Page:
Academic Dignity: Countering the Emotional Experience of Academia



A significant emerging body of research has articulated and critiqued the conditions and impacts of neoliberalism on academic institutions, particularly how the rise of the 'marketized' university has shifted the way in which academics are expected to engage in research and teaching. We highlight some of the key concepts evident in the research as they pertain to the emotional responses of academics to the ideological shift that has taken place within the academy. We focus on their perspectives in order to validate the emotional and lived experiences of academics and repudiate the neoliberal conceptualization of the academic as homo economicus. Referencing our ongoing research in Canadian universities as well as extant literature, we overview work on workplace dignity, a countervailing notion that mobilizes positive emotional concepts. Using this as a springboard, we finally begin to articulate an academic dignity-centered approach. By ‘academics’, we mean all those engaged in academic work within the academy, from tenured faculty to research specialists and contracted instructors.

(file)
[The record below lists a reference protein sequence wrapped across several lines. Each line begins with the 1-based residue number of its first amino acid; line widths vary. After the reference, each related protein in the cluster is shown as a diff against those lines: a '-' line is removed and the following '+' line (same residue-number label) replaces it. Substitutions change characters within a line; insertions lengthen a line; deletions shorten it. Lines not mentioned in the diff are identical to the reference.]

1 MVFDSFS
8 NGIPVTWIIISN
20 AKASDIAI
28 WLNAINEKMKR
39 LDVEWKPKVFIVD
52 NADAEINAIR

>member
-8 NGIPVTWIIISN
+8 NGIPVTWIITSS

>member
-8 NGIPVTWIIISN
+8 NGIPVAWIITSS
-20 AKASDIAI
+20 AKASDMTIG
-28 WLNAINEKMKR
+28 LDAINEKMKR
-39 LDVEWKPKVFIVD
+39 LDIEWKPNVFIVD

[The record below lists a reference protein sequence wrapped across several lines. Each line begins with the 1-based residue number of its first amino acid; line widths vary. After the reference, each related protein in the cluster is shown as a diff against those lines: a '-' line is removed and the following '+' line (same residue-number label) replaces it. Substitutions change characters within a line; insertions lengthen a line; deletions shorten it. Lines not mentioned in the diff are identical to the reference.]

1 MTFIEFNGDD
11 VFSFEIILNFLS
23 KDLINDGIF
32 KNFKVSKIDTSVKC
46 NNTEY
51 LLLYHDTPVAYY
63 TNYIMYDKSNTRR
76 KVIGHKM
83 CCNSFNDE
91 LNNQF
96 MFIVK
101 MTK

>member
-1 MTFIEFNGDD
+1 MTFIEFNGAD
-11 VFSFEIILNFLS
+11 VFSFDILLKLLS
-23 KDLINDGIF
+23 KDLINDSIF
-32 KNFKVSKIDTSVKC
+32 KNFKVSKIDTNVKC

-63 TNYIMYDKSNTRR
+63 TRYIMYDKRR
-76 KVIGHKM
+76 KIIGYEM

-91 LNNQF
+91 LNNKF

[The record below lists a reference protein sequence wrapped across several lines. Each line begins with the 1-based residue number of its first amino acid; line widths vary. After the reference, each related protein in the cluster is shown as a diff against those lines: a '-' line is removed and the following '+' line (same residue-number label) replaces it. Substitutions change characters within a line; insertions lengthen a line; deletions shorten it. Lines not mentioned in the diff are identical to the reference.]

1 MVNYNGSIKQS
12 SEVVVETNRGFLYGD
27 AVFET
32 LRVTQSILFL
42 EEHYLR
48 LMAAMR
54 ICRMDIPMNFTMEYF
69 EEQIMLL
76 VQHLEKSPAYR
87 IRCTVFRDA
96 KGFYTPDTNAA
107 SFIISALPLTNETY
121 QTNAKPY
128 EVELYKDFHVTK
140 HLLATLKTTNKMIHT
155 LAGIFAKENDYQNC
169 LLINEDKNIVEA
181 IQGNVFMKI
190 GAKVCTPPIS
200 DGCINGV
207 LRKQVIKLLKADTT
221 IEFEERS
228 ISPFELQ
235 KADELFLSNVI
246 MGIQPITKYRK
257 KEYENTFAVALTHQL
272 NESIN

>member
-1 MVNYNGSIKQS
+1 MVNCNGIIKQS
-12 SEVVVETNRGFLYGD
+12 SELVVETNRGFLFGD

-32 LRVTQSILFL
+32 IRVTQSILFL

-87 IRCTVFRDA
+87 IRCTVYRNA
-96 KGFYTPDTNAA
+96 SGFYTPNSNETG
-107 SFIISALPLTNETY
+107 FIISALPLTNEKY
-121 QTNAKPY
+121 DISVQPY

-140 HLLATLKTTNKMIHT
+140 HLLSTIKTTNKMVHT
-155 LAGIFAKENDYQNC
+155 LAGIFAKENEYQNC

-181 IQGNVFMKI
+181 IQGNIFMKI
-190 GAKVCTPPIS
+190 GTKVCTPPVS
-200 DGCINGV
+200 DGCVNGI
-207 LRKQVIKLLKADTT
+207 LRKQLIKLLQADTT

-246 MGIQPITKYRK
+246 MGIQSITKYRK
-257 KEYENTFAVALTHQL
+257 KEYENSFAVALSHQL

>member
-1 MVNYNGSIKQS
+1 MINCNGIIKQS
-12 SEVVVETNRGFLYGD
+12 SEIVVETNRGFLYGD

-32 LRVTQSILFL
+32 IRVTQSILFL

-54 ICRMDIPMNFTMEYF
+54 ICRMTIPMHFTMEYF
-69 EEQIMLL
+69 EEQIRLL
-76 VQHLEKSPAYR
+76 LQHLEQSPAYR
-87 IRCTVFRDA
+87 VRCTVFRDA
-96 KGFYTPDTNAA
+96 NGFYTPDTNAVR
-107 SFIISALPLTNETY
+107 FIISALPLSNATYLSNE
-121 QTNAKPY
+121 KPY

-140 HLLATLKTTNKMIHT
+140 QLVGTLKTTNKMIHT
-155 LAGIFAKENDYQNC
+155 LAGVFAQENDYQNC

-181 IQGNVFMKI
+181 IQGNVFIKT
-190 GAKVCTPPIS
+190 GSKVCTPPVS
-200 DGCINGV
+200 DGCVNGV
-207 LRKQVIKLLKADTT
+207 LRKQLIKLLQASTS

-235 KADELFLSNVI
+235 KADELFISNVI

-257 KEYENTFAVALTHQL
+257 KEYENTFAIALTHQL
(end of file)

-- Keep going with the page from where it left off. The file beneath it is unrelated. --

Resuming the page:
Author Biographies

Sandra G. Kouritzin, University of Manitoba

Dr. Sandra Kouritzin is Professor of Education at the University of Manitoba. She is principal investigator on the SSHRC Insight Grant on which this manuscript is based.

Erica Kolomic, University of Manitoba

Erica Kolomic is studying Japanese at the language institute at Kyoto University. Recently graduated with her M.Ed in curriculum, teaching and learning, she is living and working in Japan.

Taylor Ellis, University of Manitoba

Taylor Ellis is a Ph.D candidate in Education at the University of Manitoba, and is an RA on the SSHRC Insight Grant that funded this research.

Satoru Nakagawa, University of Manitoba

Dr. Satoru Nakagawa is an instructor at the University of Manitoba in Asian Studies and in Education at the University of Winnipeg.